Thanks for keeping it classy, Rio Rancho.

Way to remember the late George Floyd, Albuquerque. How much did that rioting accomplish?

Floyd, if you’ve been without any kind of media reports, was the Minneapolis man who died after a police officer there knelt on his neck for a prolonged period as other officers ignored him.

He didn’t deserve to die, and the behavior of the officers involved is inexcusable. The officer who knelt on his neck has been charged with second-degree murder, the other officers at the scene were fired and charged with were charged with aiding and abetting second-degree murder, and that situation — what, 1,300 miles away from Albuquerque? — will play out there.

We certainly hope justice will be done. Committing crimes in New Mexico — or anywhere else — doesn’t bring about justice.

Last Sunday evening, a planned peaceful protest started at University and Central, lasting for several hours. Albuquerque Police Department helped block traffic for the large group. There were some acts of graffiti, but the vast majority of people marched in peace.

We support their exercise of First Amendment rights and commend the majority for doing so peacefully.

Later, after midnight, another gathering started damaging businesses and other property. Some started small fires in Dumpsters and eventually in the middle of intersections.

APD deployed its Emergency Response Teams to a large portion of Downtown to try to prevent vandalism and violence.

Some people threw bottles and other items at officers. Some climbed on rooftops and threw things down to the street.

After a few hours, shots were fired at police in front of the historic KiMo Theater, fortunately with no injuries.

Shortly after that, individuals broke windows at the KiMo and entered. There was a fear they might start a fire inside.

Police units moved in to save the building from further damage.

Several locally owned businesses also sustained damage.

Duke City Mayor Tim Keller was unhappy: “We stand in solidarity with the African-American community who are grieving the recurring violence against their community. What we saw last night was separate violence that must stop now.”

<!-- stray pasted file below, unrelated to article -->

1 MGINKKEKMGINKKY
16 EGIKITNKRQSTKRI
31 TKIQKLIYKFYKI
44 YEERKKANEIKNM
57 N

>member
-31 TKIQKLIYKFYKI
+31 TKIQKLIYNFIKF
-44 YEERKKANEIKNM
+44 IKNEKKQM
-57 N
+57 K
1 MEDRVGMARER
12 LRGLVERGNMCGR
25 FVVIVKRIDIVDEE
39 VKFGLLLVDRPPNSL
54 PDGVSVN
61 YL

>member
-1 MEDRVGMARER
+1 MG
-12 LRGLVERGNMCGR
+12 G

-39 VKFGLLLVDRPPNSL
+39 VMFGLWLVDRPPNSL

These hypocrites won’t read that statement, and what a great excuse they think they have to call harm to people who had nothing to do with Floyd’s death a “protest.”

During staff writer Gary Herron’s college days, he was privy to a few protests. He stayed away from both, believing no good would come from either.

As he recalled from those days on the Eastern Michigan University campus, there wasn’t any destruction. But nothing was accomplished then, almost 50 years ago, and nothing will be accomplished by that mayhem in Albuquerque.

We empathize with the owners of damaged businesses. COVID-19 has hurt their business and livelihoods; they sure didn’t need this.

Hurting — whether physically or financially — innocent people over the disgraceful acts someone else committed is hypocritical and solves nothing.

Thankfully, we have enough responsible residents in the City of Vision. We’ve had no rioting here.

We’re also grateful Rio Rancho Police don’t kneel on people’s necks until they die, but instead have earned a reputation of treating people right.

If anyone organizes a peaceful protest here, we absolutely support that right. Just be better than violence.

Another way to enact change is to get involved in local government. Call local representatives, attend meetings, volunteer or run for office and most importantly vote.

Be safe; be smart.

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